The University of Florida denied so-called “alt-right” leader Richard Spencer’s request to speak on campus in September, citing “serious concerns for safety,” and there are concerns that the university may face a legal challenge over its decision.
The university decided against allowing Spencer, who led the “Unite the Right” rally in Charlottesville that erupted in violence and ended with the death of a young woman, to speak on campus after the unrest in Virginia, as well as posts on internet forums like 4chan that claimed Florida was “the next battlefield.”
“I find the racist rhetoric of Richard Spencer and white nationalism repugnant and counter to everything the university and this nation stands for,” UF President Kent Fuchs posted in a letter to students, adding that the university is still “unwaveringly dedicated to free speech.”
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“However, the First Amendment does not require a public institution to risk imminent violence to students and others,” Fuchs continued. “The likelihood of violence and potential injury — not the words or ideas — has caused us to take this action.”
One of the posts from 4chan, a website whose users strive to post things that rile others up, claimed Florida was a great place for white nationalists and counterprotesters to clash because “you can basically open carry and pop someone for saying ‘I’m going to kill you.’ ”
“words=getting shot in Florida legally,” the user wrote. “le gal ly.”
Auburn University, the last school that tried to cancel a Spencer appearance on similar grounds, was forced to host the white nationalist after a judge sided with the event organizer’s free speech argument.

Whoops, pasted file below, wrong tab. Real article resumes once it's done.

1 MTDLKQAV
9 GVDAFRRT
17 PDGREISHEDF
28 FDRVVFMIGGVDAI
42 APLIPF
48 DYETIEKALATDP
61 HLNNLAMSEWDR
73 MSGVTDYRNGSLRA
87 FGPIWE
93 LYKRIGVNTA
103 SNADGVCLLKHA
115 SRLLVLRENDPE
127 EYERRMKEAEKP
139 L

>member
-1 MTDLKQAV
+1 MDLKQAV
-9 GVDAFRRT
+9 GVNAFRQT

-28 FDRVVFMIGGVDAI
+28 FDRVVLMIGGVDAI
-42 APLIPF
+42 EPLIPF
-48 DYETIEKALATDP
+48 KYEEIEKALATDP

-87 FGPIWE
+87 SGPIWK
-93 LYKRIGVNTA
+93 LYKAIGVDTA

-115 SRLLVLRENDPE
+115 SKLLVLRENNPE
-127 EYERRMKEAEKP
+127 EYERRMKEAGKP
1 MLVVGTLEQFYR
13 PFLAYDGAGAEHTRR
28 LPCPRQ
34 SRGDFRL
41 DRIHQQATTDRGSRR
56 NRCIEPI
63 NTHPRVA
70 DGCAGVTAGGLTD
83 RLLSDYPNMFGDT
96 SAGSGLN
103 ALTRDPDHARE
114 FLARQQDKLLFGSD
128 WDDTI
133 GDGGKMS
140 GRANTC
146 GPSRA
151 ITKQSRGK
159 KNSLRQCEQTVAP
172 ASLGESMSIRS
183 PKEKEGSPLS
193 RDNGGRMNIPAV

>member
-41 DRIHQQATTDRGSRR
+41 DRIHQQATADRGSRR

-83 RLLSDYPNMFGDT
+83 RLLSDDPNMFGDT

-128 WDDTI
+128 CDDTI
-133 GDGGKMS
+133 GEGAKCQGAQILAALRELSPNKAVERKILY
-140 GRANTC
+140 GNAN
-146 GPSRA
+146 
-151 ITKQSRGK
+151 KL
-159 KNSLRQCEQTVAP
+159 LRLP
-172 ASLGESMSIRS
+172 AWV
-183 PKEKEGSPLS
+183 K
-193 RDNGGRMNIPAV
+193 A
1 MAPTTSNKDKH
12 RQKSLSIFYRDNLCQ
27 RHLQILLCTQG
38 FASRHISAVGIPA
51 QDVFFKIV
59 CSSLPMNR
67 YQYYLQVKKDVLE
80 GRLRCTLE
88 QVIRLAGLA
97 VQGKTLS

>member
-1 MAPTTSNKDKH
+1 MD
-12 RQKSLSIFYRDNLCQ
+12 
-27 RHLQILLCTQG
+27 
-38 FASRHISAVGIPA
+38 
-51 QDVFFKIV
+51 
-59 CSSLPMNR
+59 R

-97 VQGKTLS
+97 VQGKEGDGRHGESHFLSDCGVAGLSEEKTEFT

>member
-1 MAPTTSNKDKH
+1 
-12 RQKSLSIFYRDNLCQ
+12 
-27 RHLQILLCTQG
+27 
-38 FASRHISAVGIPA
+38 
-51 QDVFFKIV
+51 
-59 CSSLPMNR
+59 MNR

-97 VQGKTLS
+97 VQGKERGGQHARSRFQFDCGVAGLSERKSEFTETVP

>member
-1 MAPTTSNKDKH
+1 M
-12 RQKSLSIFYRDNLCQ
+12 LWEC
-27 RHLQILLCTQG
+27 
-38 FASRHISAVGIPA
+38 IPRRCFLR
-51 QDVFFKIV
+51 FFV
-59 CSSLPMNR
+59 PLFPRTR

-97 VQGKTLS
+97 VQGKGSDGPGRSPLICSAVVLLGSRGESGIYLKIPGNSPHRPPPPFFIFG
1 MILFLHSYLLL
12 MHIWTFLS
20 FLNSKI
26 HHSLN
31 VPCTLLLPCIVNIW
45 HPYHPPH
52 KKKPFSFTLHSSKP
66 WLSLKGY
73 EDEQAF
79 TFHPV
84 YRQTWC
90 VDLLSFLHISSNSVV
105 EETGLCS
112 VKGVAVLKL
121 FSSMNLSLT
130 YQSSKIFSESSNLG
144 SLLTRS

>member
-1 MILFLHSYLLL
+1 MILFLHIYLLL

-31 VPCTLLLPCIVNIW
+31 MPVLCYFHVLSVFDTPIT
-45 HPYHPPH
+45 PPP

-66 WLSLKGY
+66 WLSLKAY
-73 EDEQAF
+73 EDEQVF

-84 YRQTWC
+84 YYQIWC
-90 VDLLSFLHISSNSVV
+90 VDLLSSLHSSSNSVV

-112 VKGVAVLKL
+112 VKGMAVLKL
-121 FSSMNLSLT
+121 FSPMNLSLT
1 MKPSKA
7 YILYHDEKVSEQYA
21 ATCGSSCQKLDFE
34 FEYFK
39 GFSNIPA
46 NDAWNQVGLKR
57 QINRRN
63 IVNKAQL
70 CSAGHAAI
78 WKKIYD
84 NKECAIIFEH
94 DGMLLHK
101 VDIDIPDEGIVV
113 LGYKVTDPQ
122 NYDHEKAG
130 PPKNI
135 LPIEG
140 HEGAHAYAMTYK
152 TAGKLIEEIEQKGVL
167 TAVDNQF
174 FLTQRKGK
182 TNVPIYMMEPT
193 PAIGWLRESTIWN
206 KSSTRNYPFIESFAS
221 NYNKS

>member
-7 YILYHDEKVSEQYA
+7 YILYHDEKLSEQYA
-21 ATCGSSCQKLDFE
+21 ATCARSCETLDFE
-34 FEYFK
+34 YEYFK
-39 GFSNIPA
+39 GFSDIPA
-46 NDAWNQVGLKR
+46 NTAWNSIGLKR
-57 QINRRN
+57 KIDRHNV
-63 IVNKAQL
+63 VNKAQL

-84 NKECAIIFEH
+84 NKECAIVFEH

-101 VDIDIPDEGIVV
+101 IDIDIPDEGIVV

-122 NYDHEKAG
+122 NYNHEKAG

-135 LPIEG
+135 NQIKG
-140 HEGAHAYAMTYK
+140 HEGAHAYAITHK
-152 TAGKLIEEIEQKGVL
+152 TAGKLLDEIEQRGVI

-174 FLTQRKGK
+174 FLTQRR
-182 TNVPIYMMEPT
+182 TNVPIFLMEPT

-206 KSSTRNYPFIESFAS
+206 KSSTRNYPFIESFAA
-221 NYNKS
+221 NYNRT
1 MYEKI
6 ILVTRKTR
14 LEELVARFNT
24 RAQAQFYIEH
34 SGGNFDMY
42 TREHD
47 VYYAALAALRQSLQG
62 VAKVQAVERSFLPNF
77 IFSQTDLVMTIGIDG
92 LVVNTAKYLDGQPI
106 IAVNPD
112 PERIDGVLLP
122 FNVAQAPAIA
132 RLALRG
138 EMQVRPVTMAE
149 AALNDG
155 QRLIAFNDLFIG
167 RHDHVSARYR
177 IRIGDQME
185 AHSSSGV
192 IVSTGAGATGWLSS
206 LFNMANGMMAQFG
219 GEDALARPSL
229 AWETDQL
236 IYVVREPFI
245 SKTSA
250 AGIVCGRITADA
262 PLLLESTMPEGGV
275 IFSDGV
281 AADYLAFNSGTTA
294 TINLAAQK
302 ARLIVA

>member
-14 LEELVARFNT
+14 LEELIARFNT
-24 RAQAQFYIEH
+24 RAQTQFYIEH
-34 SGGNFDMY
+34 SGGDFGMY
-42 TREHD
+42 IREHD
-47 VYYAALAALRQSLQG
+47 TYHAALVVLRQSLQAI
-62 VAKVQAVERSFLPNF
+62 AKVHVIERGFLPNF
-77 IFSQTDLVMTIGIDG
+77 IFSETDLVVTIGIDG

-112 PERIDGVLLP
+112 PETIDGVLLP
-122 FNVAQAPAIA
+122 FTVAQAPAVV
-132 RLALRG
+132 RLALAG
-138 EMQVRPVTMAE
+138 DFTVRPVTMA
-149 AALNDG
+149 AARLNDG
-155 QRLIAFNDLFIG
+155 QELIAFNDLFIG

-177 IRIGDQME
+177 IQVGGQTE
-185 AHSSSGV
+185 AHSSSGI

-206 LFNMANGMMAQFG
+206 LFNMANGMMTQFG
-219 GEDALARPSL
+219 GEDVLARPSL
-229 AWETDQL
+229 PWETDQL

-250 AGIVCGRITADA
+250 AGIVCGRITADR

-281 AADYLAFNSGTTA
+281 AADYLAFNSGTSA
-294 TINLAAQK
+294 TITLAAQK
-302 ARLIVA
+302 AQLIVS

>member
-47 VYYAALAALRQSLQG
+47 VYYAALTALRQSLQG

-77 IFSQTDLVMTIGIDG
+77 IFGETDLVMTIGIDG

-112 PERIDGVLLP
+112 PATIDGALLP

Evan McLaren, the executive director of Spencer’s National Policy Institute, said a lawsuit against UF is on the table, but no decision has yet been made. He said the same Spencer supporter who organized the Auburn event and sued the school to make it happen, Cameron Padgett, is the same man behind UF’s event. Padgett told The Associated Press he is filing a lawsuit against UF because the school is violating a signed agreement. The university insists it has not signed any agreement and has been merely discussing the possibility of the event since Padgett broached the topic in early August.
McLaren insists that Spencer wants to appear at UF so he can have debates and share ideas, not to incite violence.
“There’s no reason why he should not be permitted to speak,” he said. “They think that because of the events in Charlottesville they have better standing to prevent Mr. Spencer from speaking, but that is not the case. The first amendment law in these cases is simple.”
Spencer’s other upcoming appearance, at Texas A&M for a “White Lives Matter” rally, was also canceled over safety concerns.
The rapidly growing “No Nazis at UF” counterprotest is still on, said organizer Mitch Emerson, “in preparation for a judicial ruling in favor of Richard Spencer.”
He doesn’t predict Spencer will be allowed a permit elsewhere in the city, especially because public safety is such a core issue. He said the rally will simply become a show of solidarity if Spencer isn’t allowed to come.
“We know the fight is far, far, far from over,” Emerson said. “We want to be ready for what comes next.”